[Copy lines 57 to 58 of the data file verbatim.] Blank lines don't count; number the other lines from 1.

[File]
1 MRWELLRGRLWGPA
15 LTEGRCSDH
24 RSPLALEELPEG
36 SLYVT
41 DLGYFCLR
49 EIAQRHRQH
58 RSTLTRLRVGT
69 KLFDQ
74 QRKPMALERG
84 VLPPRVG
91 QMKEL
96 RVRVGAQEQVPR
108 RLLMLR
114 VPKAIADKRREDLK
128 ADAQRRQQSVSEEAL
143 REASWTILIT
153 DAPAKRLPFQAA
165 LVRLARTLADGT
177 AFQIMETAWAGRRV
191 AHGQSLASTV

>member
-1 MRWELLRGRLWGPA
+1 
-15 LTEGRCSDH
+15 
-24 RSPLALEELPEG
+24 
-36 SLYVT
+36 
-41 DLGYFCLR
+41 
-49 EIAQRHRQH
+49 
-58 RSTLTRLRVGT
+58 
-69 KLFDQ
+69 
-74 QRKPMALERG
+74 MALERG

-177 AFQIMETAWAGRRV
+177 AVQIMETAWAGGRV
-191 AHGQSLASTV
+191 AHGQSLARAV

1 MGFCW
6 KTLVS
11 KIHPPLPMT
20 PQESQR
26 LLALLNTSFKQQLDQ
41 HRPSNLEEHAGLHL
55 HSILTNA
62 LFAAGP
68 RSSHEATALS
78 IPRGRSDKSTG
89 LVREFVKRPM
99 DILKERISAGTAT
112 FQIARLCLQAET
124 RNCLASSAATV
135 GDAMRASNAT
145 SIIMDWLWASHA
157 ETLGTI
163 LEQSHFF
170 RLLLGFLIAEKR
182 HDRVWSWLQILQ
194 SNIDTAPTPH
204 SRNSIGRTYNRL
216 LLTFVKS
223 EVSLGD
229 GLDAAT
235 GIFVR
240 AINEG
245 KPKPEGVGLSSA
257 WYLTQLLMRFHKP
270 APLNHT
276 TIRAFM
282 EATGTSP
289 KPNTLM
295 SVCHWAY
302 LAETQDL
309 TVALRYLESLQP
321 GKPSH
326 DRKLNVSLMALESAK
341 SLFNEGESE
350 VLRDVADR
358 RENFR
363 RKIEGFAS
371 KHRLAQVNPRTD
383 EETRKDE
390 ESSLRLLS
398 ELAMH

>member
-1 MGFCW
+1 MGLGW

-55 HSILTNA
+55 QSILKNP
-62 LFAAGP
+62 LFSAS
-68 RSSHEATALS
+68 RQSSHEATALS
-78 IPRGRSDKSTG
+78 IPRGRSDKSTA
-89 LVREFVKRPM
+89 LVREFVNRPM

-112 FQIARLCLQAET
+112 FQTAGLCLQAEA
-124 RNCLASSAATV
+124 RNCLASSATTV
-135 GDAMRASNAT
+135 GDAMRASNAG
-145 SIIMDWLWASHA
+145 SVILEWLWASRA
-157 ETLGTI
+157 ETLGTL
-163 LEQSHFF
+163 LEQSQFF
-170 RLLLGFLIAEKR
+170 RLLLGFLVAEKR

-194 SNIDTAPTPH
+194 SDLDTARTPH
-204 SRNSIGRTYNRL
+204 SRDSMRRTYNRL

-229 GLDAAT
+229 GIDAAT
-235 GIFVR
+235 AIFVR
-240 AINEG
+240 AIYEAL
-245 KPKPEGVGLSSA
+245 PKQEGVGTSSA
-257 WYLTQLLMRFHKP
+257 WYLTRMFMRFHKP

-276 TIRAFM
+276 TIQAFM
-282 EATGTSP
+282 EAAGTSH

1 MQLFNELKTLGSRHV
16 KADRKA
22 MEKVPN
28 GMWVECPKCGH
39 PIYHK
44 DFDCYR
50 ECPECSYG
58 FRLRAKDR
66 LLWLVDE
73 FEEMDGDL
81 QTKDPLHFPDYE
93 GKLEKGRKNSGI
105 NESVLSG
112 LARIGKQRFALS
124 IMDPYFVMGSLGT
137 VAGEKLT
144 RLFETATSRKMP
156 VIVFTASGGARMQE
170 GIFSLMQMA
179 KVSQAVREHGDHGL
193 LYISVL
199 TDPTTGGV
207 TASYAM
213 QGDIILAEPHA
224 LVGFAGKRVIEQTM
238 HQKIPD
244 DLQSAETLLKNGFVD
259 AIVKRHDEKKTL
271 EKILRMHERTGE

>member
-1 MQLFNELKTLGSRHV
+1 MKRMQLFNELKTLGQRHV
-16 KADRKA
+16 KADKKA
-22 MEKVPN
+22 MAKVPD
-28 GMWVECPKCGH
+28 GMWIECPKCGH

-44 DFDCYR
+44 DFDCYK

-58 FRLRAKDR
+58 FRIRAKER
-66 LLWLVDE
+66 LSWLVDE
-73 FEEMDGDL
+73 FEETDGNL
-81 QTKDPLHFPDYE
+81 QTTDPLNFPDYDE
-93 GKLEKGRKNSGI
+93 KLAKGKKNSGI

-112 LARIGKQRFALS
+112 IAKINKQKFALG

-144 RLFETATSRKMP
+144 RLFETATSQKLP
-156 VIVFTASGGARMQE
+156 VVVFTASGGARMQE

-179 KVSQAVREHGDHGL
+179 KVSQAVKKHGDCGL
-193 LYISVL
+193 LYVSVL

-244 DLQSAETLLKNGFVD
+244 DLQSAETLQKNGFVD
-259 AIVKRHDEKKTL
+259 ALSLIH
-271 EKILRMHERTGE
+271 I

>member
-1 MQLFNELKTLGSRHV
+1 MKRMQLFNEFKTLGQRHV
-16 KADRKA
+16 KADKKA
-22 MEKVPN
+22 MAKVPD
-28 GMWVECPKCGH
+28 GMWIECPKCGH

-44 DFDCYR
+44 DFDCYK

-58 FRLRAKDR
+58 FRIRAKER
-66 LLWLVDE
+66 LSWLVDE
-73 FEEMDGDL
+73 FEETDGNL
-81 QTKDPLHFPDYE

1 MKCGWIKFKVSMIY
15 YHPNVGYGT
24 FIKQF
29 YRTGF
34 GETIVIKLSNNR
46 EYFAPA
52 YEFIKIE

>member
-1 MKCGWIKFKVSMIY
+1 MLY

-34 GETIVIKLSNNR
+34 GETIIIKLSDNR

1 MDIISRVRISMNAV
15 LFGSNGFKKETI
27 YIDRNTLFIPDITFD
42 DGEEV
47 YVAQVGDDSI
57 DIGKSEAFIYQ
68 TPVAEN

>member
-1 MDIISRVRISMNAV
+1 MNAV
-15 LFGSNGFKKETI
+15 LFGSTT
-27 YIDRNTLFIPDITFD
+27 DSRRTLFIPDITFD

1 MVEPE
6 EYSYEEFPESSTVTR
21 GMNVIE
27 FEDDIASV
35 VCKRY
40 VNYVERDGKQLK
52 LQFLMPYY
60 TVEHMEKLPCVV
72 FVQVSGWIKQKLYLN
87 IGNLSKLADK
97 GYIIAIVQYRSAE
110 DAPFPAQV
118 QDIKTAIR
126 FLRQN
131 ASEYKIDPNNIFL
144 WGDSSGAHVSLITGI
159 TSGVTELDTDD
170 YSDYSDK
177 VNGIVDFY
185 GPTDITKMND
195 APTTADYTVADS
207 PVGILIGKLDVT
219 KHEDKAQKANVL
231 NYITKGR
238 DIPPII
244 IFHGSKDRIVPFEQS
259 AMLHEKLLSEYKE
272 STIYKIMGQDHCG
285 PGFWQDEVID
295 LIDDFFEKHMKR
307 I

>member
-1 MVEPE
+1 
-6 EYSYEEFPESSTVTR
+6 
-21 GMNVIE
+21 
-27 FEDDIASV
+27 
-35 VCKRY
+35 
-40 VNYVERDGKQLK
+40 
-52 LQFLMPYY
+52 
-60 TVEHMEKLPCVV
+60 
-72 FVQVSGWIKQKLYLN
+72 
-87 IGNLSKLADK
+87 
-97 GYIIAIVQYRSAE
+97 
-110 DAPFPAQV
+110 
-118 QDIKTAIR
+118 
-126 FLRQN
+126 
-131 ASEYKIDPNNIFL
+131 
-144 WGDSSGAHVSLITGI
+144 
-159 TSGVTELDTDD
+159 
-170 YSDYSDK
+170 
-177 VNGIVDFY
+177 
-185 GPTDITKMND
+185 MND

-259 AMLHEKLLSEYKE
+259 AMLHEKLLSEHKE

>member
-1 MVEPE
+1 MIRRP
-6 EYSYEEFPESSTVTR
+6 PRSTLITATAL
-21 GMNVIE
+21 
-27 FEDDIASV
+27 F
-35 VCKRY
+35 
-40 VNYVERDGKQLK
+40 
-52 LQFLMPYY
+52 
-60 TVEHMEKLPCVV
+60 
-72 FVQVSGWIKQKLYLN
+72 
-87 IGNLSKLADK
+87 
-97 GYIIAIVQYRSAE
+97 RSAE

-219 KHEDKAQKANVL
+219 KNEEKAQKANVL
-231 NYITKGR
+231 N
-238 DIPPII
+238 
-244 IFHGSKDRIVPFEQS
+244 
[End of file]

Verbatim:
124 RNCLASSAATV
135 GDAMRASNAT